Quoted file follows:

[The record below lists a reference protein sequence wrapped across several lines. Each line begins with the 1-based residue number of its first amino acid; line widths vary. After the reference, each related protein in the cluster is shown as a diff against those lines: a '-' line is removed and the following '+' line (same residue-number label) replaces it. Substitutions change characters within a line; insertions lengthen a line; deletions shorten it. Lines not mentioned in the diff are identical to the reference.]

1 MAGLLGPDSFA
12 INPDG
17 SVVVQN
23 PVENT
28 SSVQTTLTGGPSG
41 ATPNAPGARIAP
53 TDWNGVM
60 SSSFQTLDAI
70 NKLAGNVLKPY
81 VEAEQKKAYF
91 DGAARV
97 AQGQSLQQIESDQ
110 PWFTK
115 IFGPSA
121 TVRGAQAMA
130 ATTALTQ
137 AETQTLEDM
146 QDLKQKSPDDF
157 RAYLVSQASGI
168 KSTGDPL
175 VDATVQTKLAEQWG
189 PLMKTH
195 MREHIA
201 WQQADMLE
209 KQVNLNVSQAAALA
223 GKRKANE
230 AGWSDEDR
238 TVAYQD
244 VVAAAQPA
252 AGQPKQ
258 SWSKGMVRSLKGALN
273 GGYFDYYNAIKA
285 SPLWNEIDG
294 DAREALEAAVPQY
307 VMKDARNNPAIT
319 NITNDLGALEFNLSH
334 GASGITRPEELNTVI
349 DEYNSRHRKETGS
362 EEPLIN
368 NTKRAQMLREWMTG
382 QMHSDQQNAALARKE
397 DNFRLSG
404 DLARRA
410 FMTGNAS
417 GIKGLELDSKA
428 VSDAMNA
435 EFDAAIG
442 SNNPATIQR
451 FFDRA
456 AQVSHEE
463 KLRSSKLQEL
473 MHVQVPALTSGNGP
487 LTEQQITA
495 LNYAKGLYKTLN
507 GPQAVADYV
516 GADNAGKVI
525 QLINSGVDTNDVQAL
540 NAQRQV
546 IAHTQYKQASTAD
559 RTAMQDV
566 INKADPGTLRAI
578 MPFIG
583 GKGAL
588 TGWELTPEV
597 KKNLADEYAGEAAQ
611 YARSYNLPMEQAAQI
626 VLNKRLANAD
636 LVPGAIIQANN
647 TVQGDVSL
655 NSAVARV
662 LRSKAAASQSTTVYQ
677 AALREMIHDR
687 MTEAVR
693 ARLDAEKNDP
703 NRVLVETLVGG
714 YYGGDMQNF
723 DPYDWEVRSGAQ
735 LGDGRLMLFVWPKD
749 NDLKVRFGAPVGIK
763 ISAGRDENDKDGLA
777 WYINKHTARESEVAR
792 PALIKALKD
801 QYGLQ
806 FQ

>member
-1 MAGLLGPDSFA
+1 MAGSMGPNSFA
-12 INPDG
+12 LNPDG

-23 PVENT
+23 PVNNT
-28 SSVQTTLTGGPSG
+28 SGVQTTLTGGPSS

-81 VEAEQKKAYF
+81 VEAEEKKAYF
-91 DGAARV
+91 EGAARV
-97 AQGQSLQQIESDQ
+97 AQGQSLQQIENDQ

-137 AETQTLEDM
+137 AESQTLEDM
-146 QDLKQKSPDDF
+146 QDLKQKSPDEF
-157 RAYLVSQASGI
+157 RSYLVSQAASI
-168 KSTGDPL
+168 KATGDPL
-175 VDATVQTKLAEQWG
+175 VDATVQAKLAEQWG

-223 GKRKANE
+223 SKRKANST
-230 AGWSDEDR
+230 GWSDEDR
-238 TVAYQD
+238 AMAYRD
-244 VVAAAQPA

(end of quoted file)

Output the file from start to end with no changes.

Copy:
[The record below lists a reference protein sequence wrapped across several lines. Each line begins with the 1-based residue number of its first amino acid; line widths vary. After the reference, each related protein in the cluster is shown as a diff against those lines: a '-' line is removed and the following '+' line (same residue-number label) replaces it. Substitutions change characters within a line; insertions lengthen a line; deletions shorten it. Lines not mentioned in the diff are identical to the reference.]

1 MAGLLGPDSFA
12 INPDG
17 SVVVQN
23 PVENT
28 SSVQTTLTGGPSG
41 ATPNAPGARIAP
53 TDWNGVM
60 SSSFQTLDAI
70 NKLAGNVLKPY
81 VEAEQKKAYF
91 DGAARV
97 AQGQSLQQIESDQ
110 PWFTK
115 IFGPSA
121 TVRGAQAMA
130 ATTALTQ
137 AETQTLEDM
146 QDLKQKSPDDF
157 RAYLVSQASGI
168 KSTGDPL
175 VDATVQTKLAEQWG
189 PLMKTH
195 MREHIA
201 WQQADMLE
209 KQVNLNVSQAAALA
223 GKRKANE
230 AGWSDEDR
238 TVAYQD
244 VVAAAQPA
252 AGQPKQ
258 SWSKGMVRSLKGALN
273 GGYFDYYNAIKA
285 SPLWNEIDG
294 DAREALEAAVPQY
307 VMKDARNNPAIT
319 NITNDLGALEFNLSH
334 GASGITRPEELNTVI
349 DEYNSRHRKETGS
362 EEPLIN
368 NTKRAQMLREWMTG
382 QMHSDQQNAALARKE
397 DNFRLSG
404 DLARRA
410 FMTGNAS
417 GIKGLELDSKA
428 VSDAMNA
435 EFDAAIG
442 SNNPATIQR
451 FFDRA
456 AQVSHEE
463 KLRSSKLQEL
473 MHVQVPALTSGNGP
487 LTEQQITA
495 LNYAKGLYKTLN
507 GPQAVADYV
516 GADNAGKVI
525 QLINSGVDTNDVQAL
540 NAQRQV
546 IAHTQYKQASTAD
559 RTAMQDV
566 INKADPGTLRAI
578 MPFIG
583 GKGAL
588 TGWELTPEV
597 KKNLADEYAGEAAQ
611 YARSYNLPMEQAAQI
626 VLNKRLANAD
636 LVPGAIIQANN
647 TVQGDVSL
655 NSAVARV
662 LRSKAAASQSTTVYQ
677 AALREMIHDR
687 MTEAVR
693 ARLDAEKNDP
703 NRVLVETLVGG
714 YYGGDMQNF
723 DPYDWEVRSGAQ
735 LGDGRLMLFVWPKD
749 NDLKVRFGAPVGIK
763 ISAGRDENDKDGLA
777 WYINKHTARESEVAR
792 PALIKALKD
801 QYGLQ
806 FQ

>member
-1 MAGLLGPDSFA
+1 MAGSMGPNSFA
-12 INPDG
+12 LNPDG

-23 PVENT
+23 PVNNT
-28 SSVQTTLTGGPSG
+28 SGVQTTLTGGPSS

-81 VEAEQKKAYF
+81 VEAEEKKAYF
-91 DGAARV
+91 EGAARV
-97 AQGQSLQQIESDQ
+97 AQGQSLQQIENDQ

-137 AETQTLEDM
+137 AESQTLEDM
-146 QDLKQKSPDDF
+146 QDLKQKSPDEF
-157 RAYLVSQASGI
+157 RSYLVSQAASI
-168 KSTGDPL
+168 KATGDPL
-175 VDATVQTKLAEQWG
+175 VDATVQAKLAEQWG

-223 GKRKANE
+223 SKRKANST
-230 AGWSDEDR
+230 GWSDEDR
-238 TVAYQD
+238 AMAYRD
-244 VVAAAQPA